On Thursday the Pope will begin a busy schedule of events, with a courtesy call at the presidential palace, a visit to the city’s cathedral, a meeting with members of the Latin American bishops’ conference CELAM, and an outdoor Mass at Simon Bolivar Park. In the following days he will visit the cities of Villavicencio, Medellin, and Cartagena before returning to Rome on September 11.

Although the apostolic nuncio in Colombia, Archbishop Ettore Balestrero, has stressed that the Pope’s papal visit will be primarily pastoral rather than political, the main focus of public attention will be the peace accord recently signed by the Revolutionary Armed Forces of Colombia (FARC) and the country’s government. Although that peace agreement is not universally popular, its signing marked an end to decades of fighting and paved the way for the visit by Pope Francis—who had earlier indicated that he wanted to visit Colombia when an accord was in place.

(Another smaller rebel group, the National Liberation Army (ELN), announced a ceasefire just before the Pope’s arrival; hopes are high for a separate agreement ending the ELN’s guerrilla war as well.)

Before he boarded his flight from Rome on Wednesday morning, the Pope sent out a Twitter message underlining the importance of the peace agreement. He asked for prayers for his trip, noting that he was embarking on “a journey dedicated to reconciliation and peace.” The theme chosen for the papal voyage echoes the same message: “Let’s Take the First Step.”

While he preaches a message of reconciliation in Colombia, Pope Francis will also be facing questions about the mounting unrest in neighboring Venezuela. The tensions and shortages in that country have prompted hundreds of Venezuelan citizens to seek refuge in Colombia, and outbreaks of violence have heightened fears of an even greater exodus. Pope Francis—who to date has avoided directed criticism of Venezuela’s authoritarian leader, President Nicolas Maduro—will be under greater pressure to address the crisis directly while he is in Colombia.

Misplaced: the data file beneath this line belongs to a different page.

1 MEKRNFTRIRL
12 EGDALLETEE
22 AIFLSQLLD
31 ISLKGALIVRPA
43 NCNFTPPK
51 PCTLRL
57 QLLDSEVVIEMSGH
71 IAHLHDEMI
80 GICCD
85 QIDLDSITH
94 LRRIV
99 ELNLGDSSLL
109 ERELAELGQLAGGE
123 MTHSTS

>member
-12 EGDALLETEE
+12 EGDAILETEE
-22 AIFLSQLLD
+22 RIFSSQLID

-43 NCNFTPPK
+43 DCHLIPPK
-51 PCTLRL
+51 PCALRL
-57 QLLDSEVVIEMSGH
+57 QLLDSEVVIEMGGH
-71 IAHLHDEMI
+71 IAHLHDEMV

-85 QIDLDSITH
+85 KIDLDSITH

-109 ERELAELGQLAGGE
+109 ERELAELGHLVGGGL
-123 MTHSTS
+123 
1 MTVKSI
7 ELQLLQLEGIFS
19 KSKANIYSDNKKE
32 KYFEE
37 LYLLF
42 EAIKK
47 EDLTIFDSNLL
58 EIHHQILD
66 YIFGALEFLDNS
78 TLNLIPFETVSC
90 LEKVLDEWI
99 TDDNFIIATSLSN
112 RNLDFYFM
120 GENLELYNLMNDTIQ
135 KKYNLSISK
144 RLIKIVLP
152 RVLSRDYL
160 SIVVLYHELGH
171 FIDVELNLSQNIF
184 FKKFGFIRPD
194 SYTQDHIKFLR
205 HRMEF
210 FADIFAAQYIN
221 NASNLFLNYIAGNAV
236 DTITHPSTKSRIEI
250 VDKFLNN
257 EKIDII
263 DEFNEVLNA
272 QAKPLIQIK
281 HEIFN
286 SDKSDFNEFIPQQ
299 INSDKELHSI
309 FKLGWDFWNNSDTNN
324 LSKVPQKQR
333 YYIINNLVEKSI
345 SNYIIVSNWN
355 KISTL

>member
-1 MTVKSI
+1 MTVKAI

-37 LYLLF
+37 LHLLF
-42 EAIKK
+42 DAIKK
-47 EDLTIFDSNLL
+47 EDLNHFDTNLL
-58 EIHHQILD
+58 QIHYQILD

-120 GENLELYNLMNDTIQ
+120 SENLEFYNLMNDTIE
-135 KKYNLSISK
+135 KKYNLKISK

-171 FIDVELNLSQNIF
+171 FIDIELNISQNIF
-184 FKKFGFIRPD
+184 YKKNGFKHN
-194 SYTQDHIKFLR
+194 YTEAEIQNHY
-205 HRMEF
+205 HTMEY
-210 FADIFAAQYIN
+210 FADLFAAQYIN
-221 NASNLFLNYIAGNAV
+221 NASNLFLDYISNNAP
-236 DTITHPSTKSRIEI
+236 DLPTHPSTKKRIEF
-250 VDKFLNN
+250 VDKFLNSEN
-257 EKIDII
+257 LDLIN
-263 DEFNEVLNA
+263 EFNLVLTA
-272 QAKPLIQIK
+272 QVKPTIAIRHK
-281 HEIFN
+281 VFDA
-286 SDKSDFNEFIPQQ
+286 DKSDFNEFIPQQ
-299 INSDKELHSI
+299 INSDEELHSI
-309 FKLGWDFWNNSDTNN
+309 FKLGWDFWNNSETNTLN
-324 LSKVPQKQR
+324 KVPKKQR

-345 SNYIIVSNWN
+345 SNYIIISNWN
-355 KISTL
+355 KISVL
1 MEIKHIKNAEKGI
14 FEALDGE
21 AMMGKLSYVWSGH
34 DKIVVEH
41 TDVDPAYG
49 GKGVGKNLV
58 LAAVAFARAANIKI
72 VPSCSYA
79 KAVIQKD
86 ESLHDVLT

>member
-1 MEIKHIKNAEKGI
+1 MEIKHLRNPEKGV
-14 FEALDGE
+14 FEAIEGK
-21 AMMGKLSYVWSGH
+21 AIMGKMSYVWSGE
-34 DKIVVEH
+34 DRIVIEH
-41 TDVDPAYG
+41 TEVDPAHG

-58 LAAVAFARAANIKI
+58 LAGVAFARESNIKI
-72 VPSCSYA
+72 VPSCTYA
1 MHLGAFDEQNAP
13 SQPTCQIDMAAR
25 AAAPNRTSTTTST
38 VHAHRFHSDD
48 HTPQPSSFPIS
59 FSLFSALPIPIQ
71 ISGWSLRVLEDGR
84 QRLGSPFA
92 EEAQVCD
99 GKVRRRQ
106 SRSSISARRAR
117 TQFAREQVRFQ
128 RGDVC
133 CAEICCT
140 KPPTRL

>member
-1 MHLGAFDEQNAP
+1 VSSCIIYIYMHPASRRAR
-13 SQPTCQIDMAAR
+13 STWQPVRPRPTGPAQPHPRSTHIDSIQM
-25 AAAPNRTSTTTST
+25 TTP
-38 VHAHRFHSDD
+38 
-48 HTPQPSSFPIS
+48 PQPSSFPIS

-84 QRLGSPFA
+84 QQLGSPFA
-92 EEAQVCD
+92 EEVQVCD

In fact, he will face a delicate diplomatic test on that score even before he reaches Bogota. Traditionally the Pontiff sends a telegram of greeting to every country he flies over during an apostolic voyage. So Pope Francis will be expected to send a message to Maduro; the content of that message will be scrutinized for any signal of papal disapproval.

The Pope’s visit to South America will also bring up new questions about why he has not yet scheduled a trip to his native Argentina. As he prepared for his flight on September 6, the Pope was asked that question. He replied: “I don’t know. I still don’t know.”

As is his custom, the Pope dropped into the Roman basilica of St. Mary Major on Tuesday evening to pray before the image of the Virgin Mary, Salus Populi Romani, on the eve of his trip. – CWN